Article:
Sri Lanka’s authorities and tourism industry players alike are making clear their opposition to attempts by some hotels to deny service to domestic visitors.
The issue came to the fore last week when provincial councils minister Faiszer Musthapha told reporters that Sri Lankan tourism authorities had been instructed to take legal action against offenders who turn away local visitors.
Musthapha said many Sri Lankans visiting the Unawatuna and Mirissa areas in the south had been barred from certain hospitality establishments. Some Sri Lankans took to social media to vent their anger and calling on the government to take action against this “apartheid-type” policy. Further instances of displeasure about the policy came last month when small guesthouses and restaurants on the beach were reportedly displacing ‘foreigners-only’ signboards.
Sri Lankans account for 30 per cent to 50 per cent of total room and F&B revenue in these destinations.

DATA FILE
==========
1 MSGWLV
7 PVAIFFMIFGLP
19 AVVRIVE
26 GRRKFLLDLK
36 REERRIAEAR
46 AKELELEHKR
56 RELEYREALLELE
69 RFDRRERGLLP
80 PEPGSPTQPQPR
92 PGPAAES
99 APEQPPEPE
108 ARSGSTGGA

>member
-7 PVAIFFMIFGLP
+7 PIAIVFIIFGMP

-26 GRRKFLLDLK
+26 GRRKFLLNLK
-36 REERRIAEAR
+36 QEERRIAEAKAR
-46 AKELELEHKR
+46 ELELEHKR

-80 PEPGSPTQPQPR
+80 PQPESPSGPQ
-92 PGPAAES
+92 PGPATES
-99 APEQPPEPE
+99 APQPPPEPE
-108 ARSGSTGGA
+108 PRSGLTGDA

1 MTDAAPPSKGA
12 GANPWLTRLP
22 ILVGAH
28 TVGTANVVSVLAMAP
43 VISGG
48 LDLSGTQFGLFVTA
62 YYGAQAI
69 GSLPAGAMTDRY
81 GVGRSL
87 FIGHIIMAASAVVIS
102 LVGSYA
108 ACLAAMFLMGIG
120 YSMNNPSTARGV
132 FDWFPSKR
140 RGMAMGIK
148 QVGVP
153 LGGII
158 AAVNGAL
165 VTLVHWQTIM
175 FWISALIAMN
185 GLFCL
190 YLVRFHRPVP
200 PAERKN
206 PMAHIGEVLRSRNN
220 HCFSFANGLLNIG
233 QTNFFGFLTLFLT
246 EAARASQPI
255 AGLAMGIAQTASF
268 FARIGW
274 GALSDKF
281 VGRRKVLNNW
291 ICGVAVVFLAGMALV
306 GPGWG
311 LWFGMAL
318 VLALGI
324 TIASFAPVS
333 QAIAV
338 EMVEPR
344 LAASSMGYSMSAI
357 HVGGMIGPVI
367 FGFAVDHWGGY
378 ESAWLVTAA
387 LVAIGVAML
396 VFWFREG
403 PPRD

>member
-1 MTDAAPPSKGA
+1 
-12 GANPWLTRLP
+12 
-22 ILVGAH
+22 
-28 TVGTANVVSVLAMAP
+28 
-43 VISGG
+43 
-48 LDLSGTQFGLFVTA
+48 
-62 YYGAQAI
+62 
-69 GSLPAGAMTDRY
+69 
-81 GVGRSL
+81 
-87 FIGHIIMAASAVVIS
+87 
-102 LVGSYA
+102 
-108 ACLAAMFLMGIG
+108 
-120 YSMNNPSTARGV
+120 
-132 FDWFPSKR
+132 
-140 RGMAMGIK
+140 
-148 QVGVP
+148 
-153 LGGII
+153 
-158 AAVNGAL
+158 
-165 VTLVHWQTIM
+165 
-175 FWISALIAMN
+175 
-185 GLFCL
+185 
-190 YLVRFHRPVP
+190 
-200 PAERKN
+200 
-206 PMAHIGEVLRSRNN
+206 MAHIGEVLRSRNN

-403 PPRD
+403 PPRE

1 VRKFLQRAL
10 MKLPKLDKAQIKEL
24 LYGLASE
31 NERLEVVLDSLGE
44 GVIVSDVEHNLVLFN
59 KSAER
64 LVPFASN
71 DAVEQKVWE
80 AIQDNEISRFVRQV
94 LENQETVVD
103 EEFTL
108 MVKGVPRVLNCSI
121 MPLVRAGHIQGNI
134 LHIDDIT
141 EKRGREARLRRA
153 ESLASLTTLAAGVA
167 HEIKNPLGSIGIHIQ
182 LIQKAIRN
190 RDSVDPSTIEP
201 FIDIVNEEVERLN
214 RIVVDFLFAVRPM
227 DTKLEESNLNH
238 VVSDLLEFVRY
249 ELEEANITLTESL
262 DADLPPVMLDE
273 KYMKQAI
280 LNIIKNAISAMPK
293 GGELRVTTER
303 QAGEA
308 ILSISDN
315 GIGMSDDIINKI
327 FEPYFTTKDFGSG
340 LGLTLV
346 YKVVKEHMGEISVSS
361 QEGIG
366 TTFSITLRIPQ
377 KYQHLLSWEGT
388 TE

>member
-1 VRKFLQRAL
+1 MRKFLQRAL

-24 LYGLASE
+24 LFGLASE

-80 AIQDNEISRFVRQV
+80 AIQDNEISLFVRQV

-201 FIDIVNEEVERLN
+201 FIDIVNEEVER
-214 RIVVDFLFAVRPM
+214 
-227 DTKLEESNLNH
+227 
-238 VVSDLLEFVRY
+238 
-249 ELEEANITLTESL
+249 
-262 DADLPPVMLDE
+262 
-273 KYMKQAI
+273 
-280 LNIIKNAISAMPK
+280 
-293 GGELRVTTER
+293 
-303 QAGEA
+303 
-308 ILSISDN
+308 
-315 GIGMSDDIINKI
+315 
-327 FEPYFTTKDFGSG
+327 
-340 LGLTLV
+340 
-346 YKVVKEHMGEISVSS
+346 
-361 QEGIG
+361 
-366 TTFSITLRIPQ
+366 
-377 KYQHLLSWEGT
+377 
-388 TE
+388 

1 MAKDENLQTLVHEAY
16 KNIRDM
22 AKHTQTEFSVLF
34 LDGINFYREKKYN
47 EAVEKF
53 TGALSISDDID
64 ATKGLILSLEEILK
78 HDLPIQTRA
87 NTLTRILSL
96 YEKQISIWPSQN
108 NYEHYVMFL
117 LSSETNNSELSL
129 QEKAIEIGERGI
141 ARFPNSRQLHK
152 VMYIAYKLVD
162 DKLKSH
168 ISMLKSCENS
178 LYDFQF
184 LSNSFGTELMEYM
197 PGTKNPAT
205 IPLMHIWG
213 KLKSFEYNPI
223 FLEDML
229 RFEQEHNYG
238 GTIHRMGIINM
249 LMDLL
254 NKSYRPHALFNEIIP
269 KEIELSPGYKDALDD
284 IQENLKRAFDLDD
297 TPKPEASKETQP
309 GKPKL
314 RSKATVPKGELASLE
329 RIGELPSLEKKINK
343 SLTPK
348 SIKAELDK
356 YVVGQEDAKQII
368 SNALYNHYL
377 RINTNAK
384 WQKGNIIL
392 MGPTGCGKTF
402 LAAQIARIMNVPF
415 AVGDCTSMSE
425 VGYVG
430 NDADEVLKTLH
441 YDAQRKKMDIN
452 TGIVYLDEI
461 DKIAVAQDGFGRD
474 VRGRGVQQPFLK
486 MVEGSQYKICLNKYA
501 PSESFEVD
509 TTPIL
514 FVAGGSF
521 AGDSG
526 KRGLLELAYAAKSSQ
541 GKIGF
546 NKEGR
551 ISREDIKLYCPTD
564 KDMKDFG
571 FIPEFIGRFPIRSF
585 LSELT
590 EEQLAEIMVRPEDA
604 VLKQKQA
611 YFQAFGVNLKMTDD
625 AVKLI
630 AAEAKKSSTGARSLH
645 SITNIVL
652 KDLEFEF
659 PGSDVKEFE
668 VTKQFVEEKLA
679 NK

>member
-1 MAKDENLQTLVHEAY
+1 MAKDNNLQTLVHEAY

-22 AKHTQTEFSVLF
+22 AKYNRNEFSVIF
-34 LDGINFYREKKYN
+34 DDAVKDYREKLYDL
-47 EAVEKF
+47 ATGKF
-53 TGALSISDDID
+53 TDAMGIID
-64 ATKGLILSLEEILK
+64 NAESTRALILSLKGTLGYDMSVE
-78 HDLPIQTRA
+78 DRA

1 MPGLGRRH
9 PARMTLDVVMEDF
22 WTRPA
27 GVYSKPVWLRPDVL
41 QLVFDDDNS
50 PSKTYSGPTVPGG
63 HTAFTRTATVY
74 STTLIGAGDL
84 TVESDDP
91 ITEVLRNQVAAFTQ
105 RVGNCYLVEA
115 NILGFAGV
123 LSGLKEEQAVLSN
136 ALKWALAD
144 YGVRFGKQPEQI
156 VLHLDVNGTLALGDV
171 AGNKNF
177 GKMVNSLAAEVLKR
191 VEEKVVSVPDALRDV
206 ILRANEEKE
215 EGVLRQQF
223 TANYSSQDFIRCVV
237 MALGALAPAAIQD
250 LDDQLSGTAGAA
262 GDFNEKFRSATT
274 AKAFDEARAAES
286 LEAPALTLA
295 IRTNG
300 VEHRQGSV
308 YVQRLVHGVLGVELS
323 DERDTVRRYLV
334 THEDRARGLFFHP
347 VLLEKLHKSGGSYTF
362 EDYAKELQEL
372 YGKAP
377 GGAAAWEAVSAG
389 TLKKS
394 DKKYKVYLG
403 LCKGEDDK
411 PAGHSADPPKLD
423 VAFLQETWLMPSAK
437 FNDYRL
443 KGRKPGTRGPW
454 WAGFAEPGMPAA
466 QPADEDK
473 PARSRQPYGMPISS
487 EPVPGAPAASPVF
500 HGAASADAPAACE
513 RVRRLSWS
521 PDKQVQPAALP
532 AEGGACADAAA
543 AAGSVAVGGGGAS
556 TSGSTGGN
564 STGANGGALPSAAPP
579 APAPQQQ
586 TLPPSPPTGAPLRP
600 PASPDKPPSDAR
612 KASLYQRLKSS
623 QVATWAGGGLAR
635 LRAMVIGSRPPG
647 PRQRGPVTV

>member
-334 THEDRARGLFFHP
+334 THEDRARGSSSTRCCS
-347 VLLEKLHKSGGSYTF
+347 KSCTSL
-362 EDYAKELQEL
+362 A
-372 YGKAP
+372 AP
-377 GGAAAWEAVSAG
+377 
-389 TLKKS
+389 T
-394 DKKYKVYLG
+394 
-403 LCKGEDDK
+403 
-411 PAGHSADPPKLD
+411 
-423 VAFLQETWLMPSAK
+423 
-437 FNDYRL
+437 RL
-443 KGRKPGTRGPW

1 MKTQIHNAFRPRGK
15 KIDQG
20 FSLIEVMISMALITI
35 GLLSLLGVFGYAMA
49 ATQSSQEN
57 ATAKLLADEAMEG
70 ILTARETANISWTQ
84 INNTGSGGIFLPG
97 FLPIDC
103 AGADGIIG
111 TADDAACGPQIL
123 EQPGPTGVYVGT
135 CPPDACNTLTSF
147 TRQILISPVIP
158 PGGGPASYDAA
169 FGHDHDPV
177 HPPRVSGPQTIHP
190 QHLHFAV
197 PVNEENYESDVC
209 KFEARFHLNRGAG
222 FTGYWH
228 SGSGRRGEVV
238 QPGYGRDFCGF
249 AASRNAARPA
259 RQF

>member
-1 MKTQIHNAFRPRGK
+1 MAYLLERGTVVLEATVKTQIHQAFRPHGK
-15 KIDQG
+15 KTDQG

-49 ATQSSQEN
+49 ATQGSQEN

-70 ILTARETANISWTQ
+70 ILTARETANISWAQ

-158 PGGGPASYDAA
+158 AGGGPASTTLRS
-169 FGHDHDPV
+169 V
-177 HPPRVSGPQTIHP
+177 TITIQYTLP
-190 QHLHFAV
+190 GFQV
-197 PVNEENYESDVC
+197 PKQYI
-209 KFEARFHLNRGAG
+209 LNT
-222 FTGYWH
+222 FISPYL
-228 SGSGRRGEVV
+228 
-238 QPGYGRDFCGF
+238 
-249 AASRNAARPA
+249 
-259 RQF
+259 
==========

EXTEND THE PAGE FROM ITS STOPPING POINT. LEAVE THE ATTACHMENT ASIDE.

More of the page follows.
“We wholeheartedly support efforts by the authorities to stop such discrimination,” commented Sanath Ukwatte, chairman of the Tourist Hotels Association of Sri Lanka (THASL).
Separately THASL stated in a media release: “This practice involves a type of discrimination which is not only unethical but also a clear violation of the principle of equality of treatment enshrined in the Constitution of Sri Lanka.”
Local inbound agent Harith Perera, managing director, Diethelm Travel Sri Lanka/Maldives, agreed with his hotel industry counterparts, saying: “We strongly support the view that there shouldn’t be any discrimination against locals. Furthermore foreigners love to associate with locals, love local curries, cuisine and culture.”
Industry experts shared that such forms of discrimination extended to a few high-end small boutique hotels run by foreigners who told locals, on inquiring about rooms, that the venue was “full” or that it was for non-Sri Lankans only.
Meanwhile, lending insight to the possible intention behind banning locals, Siri Goonewardene, who founded the Coral Sands hotel in southern Hikkaduwa 42 years ago, said these incidents were mostly prevalent in the informal sector and were a response to sometimes unruly locals and brawls that broke out. “However, these should be tackled internally and with police intervention without (having to ban) locals,” he added.
One of the hoteliers who resorted to the policy was quoted in the local media as saying that “when our people are there, there is no freedom for foreigners. Local boys come and harass foreign women”.